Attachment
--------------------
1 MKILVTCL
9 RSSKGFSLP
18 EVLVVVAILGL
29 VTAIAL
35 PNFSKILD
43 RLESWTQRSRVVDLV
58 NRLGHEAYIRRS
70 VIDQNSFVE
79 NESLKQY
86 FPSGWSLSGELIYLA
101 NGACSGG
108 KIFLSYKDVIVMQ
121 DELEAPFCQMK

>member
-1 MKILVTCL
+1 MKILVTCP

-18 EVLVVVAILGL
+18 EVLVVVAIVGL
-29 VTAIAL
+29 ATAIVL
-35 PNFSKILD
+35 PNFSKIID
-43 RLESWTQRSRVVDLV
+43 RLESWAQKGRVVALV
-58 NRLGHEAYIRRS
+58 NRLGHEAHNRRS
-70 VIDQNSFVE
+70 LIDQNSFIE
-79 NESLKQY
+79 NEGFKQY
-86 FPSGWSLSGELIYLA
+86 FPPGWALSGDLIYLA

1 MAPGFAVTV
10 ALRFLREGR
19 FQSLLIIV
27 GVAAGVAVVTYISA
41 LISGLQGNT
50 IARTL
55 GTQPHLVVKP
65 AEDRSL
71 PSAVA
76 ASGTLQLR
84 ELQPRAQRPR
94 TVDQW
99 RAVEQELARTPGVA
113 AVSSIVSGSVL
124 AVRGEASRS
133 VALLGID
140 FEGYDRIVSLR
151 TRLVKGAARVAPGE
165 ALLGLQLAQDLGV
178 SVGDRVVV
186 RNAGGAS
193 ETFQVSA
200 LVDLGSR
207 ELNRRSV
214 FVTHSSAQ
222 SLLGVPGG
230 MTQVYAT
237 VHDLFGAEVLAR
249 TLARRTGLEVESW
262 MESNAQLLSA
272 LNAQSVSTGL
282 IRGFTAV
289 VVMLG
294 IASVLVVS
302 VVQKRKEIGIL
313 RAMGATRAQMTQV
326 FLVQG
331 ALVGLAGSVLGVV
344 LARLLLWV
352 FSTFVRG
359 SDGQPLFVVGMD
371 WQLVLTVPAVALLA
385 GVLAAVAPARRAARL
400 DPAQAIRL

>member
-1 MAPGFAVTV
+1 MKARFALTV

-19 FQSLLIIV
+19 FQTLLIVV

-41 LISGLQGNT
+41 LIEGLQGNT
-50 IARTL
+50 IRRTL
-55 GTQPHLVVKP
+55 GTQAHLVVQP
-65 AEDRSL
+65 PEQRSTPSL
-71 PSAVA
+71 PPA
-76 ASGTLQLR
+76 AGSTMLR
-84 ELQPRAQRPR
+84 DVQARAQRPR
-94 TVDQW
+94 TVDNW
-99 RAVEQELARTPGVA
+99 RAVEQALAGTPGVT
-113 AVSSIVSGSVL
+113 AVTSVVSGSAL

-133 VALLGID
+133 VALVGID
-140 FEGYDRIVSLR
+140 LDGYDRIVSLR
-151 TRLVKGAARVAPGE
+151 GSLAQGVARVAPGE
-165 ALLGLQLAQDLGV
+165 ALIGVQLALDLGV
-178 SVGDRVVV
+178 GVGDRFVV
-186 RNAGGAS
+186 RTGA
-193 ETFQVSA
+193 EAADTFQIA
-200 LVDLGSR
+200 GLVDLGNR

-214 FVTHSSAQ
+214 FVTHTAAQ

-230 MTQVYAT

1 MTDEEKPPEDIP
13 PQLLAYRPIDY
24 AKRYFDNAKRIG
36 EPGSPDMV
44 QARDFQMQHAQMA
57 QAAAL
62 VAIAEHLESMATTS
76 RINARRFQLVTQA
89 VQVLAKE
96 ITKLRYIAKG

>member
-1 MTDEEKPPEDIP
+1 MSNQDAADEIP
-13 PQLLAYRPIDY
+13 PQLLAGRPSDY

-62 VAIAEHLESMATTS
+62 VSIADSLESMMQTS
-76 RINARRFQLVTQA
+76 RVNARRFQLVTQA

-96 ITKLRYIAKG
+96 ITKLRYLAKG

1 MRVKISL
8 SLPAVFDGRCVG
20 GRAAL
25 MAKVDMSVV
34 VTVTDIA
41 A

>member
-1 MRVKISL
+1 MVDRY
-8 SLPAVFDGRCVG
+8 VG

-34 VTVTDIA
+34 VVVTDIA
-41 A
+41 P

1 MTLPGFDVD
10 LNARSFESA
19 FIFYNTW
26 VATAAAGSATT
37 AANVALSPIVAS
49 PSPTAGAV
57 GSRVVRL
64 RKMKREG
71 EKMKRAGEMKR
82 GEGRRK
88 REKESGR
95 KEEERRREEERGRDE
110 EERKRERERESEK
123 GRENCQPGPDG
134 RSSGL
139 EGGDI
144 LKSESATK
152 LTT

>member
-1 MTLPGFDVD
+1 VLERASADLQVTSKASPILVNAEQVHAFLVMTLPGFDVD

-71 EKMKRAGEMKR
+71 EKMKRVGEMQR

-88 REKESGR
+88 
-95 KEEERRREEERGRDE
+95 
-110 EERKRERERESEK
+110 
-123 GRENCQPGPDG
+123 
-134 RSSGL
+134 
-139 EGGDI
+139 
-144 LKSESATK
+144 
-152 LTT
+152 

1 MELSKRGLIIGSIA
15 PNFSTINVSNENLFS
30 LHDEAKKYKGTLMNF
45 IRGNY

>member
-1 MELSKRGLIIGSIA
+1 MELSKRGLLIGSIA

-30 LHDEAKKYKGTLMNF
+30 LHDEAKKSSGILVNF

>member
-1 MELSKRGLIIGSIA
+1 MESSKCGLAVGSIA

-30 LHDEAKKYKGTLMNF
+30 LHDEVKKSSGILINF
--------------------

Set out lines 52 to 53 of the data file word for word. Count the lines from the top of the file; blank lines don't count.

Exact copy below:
178 SVGDRVVV
186 RNAGGAS